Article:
I am starting to find more and more adult Neuro-Typicals who grew up with Asperger (Aspie) parents. This type of situation is unique to say the least. Feelings of neglect, depression, perfectionism, and low self-esteem are common for a child of an Asperger parent. Largely to blame for this is due to the lack of empathy and nurturing from the Asperger parent. NTs report that their Asperger Parents are difficult to connect with and hardly reciprocate love and emotion. Usually, the child ends up with severe resentment toward their Aspie parent.

Asperger parents do love their children. They just don't know how to parent effectively in many areas. If you are an NT who is parenting alongside an Aspie, then you have an uphill battle ahead you. The good news is that you can do it with the right tools. Finding a mental health care professional who specializes in Asperger Syndrome is key. You as well as your partner will need therapy. A specialist can help you see what you can do to help train your child to survive and grow in this unique home environment. Your child may also need therapy to help understand their parent and to build self-esteem and value in themselves.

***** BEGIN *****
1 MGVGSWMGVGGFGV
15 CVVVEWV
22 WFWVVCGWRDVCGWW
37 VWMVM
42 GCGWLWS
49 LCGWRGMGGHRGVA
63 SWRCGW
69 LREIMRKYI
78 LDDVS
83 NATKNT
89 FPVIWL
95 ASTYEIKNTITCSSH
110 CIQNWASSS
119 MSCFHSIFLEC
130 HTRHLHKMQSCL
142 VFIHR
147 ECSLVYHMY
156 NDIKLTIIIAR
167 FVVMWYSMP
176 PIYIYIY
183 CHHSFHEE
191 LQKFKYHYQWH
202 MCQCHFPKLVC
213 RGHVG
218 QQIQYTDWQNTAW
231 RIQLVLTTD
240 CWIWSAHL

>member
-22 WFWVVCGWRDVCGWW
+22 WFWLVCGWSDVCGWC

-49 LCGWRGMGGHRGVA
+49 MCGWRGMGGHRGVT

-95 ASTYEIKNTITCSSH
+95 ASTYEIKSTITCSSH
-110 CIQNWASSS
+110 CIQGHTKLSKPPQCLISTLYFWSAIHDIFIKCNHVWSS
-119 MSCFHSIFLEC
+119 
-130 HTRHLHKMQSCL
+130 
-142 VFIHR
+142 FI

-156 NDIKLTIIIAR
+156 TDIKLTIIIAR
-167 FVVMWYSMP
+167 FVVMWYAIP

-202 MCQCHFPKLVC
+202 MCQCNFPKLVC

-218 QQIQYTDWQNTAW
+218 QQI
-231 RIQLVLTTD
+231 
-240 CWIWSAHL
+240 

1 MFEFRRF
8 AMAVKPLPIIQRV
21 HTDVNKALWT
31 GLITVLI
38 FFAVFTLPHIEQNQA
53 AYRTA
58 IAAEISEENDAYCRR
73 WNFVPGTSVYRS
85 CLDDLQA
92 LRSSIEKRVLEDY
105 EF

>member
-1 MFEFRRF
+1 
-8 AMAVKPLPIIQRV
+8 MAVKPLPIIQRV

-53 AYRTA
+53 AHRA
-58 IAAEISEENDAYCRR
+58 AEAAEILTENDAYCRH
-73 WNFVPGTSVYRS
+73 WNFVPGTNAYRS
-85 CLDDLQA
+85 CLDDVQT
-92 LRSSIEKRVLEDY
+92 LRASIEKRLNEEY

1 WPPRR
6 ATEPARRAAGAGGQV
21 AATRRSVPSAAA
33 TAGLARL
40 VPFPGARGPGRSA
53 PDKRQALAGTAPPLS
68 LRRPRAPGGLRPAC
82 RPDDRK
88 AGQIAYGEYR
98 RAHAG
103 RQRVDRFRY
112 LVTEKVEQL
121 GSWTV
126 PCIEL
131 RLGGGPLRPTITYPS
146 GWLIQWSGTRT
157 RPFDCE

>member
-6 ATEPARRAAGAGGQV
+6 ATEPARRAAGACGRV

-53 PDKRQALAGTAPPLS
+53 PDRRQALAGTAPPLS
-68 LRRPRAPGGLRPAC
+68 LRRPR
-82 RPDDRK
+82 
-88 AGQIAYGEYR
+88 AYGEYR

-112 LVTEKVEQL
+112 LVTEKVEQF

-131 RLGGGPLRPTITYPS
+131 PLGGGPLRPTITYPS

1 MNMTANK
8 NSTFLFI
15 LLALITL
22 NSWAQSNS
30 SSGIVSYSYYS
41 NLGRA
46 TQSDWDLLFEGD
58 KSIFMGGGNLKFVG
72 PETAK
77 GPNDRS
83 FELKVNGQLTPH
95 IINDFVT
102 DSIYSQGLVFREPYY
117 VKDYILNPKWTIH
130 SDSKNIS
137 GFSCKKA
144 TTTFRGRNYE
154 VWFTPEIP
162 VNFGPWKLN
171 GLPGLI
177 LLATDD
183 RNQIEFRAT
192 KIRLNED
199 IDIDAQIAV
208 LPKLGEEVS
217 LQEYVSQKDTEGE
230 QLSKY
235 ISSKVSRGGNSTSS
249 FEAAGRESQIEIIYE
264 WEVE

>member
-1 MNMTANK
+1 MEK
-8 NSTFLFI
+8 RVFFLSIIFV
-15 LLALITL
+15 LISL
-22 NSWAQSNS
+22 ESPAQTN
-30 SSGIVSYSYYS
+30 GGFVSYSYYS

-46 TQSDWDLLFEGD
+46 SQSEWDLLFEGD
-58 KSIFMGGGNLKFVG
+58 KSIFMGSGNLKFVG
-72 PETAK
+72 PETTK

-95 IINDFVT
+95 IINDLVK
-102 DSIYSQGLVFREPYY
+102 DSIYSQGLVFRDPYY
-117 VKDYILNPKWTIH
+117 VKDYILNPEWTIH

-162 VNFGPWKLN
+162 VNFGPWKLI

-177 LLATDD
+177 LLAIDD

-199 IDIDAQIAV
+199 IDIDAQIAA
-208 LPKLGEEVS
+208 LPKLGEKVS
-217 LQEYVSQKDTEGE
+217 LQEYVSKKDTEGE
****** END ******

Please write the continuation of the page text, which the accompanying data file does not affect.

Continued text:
I am in the process of writing a book entitled, "Parenting with a Spouse or Partner with Asperger Syndrome: Out of Mind, Out of Sight." I hope to shed light on this lifestyle and give practical support to NT parents. Click here to download a free sample chapter. If you live in the Portland, OR or Vancouver, WA area and would like to set up an appointment to discuss your life with an Asperger family member, contact my office for an appointment.

Protect Your Health – Don't Be Afraid to Say "No"

Tuesday, September 13, 2011


Life is filled with stress. While a measure of stress can be healthy, uncontrolled stress can be dangerous. Do you feel overwhelmed? Do you feel like your life is too hectic with no breathing room? If that is the major source of your stress, then you may be doing too much. When you find yourself in this situation, it is likely you have a hard time saying no. There is a preconceived idea that saying no is a bad thing. In reality, it is actually a good thing.